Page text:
Stephen Gran wrote:
> This one time, at band camp, Simon A. Boggis said:
>> I've done my experiment with initramfs-tools - putting a 'sleep 10'
>> before mount_root makes my machine boot the kernel, as I suspected in my
>> original email:
>> # diff -u /usr/share/initramfs-tools/init{.orig,}
>> --- /usr/share/initramfs-tools/init.orig 2007-03-07
>> 22:30:42.000000000 +0000
>> +++ /usr/share/initramfs-tools/init 2007-05-11 14:33:55.000000000 +0100
>> @@ -145,6 +145,12 @@
>> run_scripts /scripts/init-premount
>> [ "$quiet" != "y" ] && log_end_msg
>> +#SAB>>>>>>
>> +log_begin_msg "SAB: slow SCSI disk discovery workaround: sleeping for
>> 10 seconds"
>> +/bin/sleep 10
>> +log_end_msg
>> +#<<<<< >> +
>> maybe_break mount
>> log_begin_msg "Mounting root file system..."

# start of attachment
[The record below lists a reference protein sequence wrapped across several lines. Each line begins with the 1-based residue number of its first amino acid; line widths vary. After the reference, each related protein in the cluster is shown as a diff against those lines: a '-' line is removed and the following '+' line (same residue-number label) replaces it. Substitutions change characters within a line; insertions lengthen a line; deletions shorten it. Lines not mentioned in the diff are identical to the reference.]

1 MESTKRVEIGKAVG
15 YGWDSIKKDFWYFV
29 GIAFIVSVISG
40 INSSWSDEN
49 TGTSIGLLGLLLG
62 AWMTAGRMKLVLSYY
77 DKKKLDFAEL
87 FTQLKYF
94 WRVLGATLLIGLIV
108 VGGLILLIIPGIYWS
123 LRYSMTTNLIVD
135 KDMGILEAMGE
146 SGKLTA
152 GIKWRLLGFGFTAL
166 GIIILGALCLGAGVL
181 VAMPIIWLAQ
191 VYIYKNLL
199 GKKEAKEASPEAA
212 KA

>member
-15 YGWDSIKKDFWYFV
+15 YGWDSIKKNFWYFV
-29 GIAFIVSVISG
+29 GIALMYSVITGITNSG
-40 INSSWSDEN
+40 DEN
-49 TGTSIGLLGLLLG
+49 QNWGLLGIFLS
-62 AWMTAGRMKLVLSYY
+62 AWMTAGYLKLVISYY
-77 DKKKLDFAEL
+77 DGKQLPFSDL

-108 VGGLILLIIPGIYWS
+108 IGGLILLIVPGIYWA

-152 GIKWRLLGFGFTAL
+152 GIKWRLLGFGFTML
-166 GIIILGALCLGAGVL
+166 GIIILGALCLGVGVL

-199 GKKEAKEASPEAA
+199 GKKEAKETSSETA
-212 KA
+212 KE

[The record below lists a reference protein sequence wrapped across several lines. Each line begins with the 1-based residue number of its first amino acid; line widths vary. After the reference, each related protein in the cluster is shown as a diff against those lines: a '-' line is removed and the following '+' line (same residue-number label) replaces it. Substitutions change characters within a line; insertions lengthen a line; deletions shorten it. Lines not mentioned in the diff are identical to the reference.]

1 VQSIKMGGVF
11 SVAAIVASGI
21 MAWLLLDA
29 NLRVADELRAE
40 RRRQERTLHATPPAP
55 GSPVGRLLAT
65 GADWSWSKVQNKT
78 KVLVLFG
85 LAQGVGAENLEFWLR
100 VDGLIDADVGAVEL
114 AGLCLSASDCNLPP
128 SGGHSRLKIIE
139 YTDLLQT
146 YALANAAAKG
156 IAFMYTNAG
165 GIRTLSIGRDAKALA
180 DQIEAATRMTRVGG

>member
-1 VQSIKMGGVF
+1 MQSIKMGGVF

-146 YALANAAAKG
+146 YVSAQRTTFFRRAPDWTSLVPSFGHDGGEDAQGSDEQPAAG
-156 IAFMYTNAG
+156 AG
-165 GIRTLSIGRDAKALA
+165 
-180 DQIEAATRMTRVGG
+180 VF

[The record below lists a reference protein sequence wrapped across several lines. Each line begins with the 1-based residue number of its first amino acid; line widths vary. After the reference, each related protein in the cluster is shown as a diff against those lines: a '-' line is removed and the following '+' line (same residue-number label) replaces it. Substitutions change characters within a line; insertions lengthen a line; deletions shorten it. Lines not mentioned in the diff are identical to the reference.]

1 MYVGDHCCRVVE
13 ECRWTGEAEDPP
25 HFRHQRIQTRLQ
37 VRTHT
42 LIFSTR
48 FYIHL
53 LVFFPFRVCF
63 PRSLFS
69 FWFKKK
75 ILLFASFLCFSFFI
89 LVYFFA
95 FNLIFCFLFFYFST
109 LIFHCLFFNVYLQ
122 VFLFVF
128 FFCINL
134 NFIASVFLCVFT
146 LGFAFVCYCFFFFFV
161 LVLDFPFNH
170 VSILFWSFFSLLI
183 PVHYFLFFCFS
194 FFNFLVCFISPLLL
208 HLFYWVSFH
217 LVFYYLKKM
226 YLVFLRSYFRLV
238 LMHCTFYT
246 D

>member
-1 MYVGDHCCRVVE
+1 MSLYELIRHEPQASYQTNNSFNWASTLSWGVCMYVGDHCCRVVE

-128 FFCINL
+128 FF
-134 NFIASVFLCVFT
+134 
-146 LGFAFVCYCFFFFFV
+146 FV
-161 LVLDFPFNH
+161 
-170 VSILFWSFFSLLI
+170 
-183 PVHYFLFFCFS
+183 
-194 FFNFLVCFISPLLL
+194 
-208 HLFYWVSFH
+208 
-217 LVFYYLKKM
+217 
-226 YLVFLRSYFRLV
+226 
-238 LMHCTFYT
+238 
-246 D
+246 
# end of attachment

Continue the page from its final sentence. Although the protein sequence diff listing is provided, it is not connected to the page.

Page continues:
>> . /scripts/${BOOT}

> Not that I'm involved in this in any real way, but things like hardcoded
> sleep timeouts always make me uncomfortable - they introduce delays for
> people who don't need them, and they are racy at best and can still fail
> for the people who do need them. Is there some way to use udevsettle or
> something instead? If not, some method of sleep until $disk seems
> better than hardcoding it, to me at least.

I would completely agree with you - it's totally the wrong thing to do -
another SCSI card (or more, or slower devices) could take even longer.
The only reason I did it was to prove (as opposed to guess) that the
problem really is a race between SCSI becoming ready and mount_root.
This has now been shown to be the case, so the next questions are what
is the cause and can it be fixed properly?

Ideally one would like something like (in pseudo-code):

if has_scsi:

or if it won't block then:

if has_scsi

It is interesting that the behaviour is different between 2.6.18 and
2.6.20 - this either implies that SCSI blocked in 2.6.18 or that we were
just lucky and SCSI initialisation won the race. I haven't had time to
work out what might have changed in 2.6.20 yet.

Best wishes,


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